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The Romans opened the first quarries between Škrip and Splitska, which became the most important harbour to carry stone to Salona and the whole of Dalmatia. Brač became known for its pristine white stone, which was used to build Diocletian's Palace. The Romans also introduced agriculture, especially of wine and olives.
Agriculture and livestock farming (goats and sheep) was not an easy way of making a living due to the island's rocky landscape and its lack of surface water. Nevertheless the islanders, through back-breaking labour of gathering the rocks into piles, managed to prepare small slivers of land for cultivation of vineyards and olive, fig, almond and sour-cherry orchards. The piles of rocks, gathered over hundreds of years, can still be seen today as can the ancient stone houses that the islanders sheltered in.
In the 1500s Brač became a refuge for whole communities fleeing from the Turkish invasion of the current Croatian and Bosnia-Herzegovina territories. These communities left a multitude of marks on the island, not least two of the most important sites on the island: the Dragon’s Cave and Blaca Hermitage, both built and inhabited by monks on the south side of the island. On the north side of the island, the inhabitants of Pučišća built 13 fortifications to protect themselves from possible attacks by sea (Cyprian Zuvetica castle, Aquila castle and the castle of the Desković family are still standing). Due to these fortifications Pučišća became known ‘Tower Port’.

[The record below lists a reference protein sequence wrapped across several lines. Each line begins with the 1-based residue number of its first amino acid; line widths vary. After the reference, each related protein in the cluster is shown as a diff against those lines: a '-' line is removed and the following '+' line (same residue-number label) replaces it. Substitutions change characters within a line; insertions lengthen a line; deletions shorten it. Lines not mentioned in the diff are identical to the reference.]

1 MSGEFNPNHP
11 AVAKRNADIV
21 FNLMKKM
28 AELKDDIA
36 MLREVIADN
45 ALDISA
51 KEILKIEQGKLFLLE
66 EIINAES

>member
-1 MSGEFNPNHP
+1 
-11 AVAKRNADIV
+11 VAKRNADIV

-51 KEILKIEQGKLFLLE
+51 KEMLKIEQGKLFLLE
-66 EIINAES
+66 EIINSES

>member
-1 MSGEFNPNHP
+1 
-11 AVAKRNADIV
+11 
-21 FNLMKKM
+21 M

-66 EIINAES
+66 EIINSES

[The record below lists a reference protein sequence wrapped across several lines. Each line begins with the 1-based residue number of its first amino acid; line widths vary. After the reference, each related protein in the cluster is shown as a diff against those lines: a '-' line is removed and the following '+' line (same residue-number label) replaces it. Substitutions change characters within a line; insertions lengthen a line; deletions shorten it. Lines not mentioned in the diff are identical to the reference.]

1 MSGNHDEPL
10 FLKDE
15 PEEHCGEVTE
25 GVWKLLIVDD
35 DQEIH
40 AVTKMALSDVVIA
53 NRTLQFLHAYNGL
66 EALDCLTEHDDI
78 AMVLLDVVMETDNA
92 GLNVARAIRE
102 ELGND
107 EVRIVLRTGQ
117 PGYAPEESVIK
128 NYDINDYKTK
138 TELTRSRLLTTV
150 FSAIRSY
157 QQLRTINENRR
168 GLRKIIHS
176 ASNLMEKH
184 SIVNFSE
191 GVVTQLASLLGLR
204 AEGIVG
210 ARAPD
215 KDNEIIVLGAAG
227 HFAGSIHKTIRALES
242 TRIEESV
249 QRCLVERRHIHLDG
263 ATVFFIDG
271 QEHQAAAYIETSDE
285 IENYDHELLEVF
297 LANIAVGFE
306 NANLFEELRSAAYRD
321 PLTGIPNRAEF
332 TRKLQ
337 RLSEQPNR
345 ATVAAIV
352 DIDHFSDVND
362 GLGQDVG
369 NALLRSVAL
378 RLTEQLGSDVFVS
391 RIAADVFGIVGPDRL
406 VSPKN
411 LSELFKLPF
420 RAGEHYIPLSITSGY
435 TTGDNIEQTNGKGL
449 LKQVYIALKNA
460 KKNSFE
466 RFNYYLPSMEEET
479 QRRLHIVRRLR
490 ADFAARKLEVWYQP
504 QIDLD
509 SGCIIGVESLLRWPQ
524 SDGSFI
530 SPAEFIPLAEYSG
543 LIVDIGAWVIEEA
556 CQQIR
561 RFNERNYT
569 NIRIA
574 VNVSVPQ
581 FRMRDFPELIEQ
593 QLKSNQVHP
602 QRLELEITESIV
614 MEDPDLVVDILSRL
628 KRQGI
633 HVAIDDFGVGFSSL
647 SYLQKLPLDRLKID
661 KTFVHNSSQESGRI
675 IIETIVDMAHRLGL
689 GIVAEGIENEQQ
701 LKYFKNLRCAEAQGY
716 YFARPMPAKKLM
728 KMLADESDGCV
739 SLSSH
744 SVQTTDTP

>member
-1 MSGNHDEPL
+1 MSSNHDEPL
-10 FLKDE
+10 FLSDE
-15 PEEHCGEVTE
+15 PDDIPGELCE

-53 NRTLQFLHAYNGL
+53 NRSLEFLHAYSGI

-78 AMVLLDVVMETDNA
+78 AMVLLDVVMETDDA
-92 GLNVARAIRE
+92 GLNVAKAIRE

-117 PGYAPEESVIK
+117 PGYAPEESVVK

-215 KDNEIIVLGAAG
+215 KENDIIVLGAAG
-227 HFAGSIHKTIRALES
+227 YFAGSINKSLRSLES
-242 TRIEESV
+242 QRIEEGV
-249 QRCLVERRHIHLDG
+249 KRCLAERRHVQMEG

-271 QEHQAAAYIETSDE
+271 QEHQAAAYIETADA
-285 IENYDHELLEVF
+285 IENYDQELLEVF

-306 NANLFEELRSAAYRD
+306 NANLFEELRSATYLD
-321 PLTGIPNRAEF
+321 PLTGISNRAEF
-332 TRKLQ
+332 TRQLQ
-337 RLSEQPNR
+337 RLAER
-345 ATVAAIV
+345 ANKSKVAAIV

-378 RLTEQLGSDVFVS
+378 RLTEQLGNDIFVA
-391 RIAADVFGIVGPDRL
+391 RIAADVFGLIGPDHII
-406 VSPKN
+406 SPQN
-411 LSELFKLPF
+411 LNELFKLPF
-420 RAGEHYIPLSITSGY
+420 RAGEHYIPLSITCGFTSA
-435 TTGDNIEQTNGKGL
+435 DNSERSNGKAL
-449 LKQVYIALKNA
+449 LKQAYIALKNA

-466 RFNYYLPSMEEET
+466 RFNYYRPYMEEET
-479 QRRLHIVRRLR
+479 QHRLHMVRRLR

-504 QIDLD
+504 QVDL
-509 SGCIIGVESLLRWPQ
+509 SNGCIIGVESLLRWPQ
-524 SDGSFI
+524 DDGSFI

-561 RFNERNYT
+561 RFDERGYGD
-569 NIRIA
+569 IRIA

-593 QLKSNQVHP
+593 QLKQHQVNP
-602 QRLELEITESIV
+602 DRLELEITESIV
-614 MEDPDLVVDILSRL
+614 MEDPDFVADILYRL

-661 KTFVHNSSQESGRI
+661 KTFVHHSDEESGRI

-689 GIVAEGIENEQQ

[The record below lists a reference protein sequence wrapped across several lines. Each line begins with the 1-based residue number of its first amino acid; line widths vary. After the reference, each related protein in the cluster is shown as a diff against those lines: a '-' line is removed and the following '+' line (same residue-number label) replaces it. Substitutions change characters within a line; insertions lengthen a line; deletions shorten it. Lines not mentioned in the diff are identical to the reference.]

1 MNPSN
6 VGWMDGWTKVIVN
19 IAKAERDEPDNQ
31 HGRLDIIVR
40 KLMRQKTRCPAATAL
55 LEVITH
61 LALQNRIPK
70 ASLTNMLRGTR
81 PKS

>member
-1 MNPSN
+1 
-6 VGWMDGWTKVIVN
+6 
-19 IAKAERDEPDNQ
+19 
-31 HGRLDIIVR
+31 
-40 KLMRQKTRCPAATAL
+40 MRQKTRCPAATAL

During the Renaissance, Brač's stone carving tradition flourished. Whole stonemasonry dynasties were educated in Pučišća and the most prominent Dalmatian builders and sculptors of the Renaissance, such as Juraj Dalmatinac, Andrea Alessi and Niccolo Fiorentino, applied their creative genius to Brač stone. The tradition of using stone to build with has become an inseparable part of Brač's identity. To this day, there is a stonemasonry school in Pučišća, which is open for visits.
From the 17th century onwards, Brač became more engaged in fishing, seafaring and shipbuilding. Infact in the 17th century, Bol had fifteen patented ships built in its own shipyard and in the 18th century, the town had become the third naval force on the Croatian side of the Adriatic.
In the mid 19th century shipyards in Milna yielded 16 sailboats and the widely known Dalmatian boat ‘bracera’ (named after the Italian name for the island - ‘Brazza’) was created here. The shipyard in Sumartin is, today, one of the last shipyards engaged in the construction of traditional wooden boats.
Hiring a car, a scooter or bike is a great way of exploring Bol's sites and its beaches as well as other Brač villages, beaches and sites of interest..
Join one of our new tours and let our in-house expert guide lead you to discover things about Bol, the island of Brač and the island of Hvar you would never have found out for yourselves!
Adria Tours provides a range of taxi transfers and services aimed at making your arrival to and departure from Bol as simple as possible as well as providing an easy way of exploring the island of Brač once you are here.
Boats are ideal for finding those deserted beaches and hidden coves, accessible only by sea - an exciting family adventure or a romantic getaway.
This boutique hotel blends contemporary styling with natural features inspired by the island’s traditions to create luxurious accommodation for the ultimate comfort of leisure and business travellers alike.